You can put this solution on YOUR website!
Unfortunately, the previous solution is incorrect. Why? They're not looking for a probability, they just want to know the number of possible combinations.
We could use the counting principle to solve this problem, but we'll have overlap and the sample space is far too large. So let's do it this way:
In this case, order does NOT matter since the candidates have no rank over one another (ie one isn't president or secretary).
Since order does not matter, we must use the <a rel=nofollow HREF=http://www.mathwords.com/c/combination_formula.htm>combination formula</a>:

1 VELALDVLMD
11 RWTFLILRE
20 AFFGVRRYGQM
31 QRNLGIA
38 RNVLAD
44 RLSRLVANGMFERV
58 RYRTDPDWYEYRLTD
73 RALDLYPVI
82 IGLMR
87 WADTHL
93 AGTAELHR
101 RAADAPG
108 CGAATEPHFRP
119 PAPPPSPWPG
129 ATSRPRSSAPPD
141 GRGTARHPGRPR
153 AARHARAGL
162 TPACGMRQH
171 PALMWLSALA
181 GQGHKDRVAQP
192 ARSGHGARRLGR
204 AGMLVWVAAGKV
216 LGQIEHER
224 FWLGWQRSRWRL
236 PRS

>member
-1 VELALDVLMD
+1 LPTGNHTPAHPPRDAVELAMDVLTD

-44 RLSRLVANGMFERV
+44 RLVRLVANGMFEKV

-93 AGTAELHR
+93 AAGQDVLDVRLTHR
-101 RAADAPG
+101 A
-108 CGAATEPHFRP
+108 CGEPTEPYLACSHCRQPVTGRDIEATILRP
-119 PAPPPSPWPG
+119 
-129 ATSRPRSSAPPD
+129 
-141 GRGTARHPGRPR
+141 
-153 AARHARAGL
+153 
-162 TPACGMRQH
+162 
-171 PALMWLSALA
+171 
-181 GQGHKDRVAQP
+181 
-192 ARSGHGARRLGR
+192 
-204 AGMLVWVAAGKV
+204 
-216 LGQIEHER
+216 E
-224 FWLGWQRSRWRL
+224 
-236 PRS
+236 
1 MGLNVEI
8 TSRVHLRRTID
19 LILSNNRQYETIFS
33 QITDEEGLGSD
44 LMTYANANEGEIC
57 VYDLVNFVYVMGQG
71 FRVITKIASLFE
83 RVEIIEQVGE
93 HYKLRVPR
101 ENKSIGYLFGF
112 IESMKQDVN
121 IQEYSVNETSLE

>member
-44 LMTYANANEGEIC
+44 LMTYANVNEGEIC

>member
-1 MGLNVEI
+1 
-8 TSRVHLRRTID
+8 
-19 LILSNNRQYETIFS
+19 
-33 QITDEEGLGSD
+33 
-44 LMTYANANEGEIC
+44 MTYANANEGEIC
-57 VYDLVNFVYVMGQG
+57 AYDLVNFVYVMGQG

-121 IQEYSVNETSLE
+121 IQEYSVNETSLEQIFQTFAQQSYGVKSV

Start with the combination formula.
to get 9
Multiply 15*14*13*12*11*10 to get 3,603,600
Multiply 6*5*4*3*2*1 to get 720
So 15 choose 6 (where order doesn't matter) yields 5,005 unique combinations
This means that there are 5,005 different ways to select a group of 6 college candidates from a group of 15 applicants for an interview (where the order of the candidates doesn't matter).